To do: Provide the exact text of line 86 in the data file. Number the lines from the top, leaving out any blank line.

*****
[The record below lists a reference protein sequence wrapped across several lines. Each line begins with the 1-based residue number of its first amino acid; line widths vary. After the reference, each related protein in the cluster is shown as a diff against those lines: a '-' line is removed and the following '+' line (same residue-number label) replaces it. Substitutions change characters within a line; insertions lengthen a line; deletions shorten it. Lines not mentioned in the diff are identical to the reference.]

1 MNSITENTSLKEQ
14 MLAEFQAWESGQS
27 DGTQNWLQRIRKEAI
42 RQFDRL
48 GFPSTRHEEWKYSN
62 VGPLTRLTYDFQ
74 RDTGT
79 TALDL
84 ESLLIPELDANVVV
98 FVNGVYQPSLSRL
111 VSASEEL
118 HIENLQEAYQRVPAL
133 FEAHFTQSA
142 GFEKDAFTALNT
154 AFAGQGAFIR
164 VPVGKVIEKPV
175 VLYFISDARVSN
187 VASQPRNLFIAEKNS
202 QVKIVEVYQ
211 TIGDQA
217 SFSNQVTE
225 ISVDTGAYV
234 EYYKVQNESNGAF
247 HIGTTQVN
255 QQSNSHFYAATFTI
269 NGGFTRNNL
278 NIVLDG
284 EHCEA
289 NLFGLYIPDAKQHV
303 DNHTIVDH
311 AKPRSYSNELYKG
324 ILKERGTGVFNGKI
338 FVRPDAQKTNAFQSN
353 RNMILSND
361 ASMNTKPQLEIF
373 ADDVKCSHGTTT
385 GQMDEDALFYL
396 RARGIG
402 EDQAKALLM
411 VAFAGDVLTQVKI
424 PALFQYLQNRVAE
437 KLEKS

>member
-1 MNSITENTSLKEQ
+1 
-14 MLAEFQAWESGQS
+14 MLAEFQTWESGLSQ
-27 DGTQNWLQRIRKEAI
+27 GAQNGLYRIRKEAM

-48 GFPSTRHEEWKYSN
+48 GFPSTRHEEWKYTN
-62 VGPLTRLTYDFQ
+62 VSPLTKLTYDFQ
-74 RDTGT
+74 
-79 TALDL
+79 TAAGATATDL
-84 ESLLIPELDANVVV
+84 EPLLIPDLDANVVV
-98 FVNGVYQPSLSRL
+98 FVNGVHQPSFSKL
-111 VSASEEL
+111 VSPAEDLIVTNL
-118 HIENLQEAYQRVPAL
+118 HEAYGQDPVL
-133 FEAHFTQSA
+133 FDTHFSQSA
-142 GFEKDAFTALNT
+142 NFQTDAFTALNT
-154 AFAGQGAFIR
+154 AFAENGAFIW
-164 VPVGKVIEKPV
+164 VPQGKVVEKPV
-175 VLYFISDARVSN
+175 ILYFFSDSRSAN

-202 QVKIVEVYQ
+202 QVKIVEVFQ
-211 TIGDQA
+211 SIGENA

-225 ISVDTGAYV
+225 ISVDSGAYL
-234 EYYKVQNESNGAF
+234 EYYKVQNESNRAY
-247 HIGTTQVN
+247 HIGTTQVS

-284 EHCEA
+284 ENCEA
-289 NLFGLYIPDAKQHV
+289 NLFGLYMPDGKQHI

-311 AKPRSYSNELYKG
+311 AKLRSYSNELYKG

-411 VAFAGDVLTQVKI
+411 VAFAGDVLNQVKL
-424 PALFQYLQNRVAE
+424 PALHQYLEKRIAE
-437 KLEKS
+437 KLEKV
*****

+247 HIGTTQVS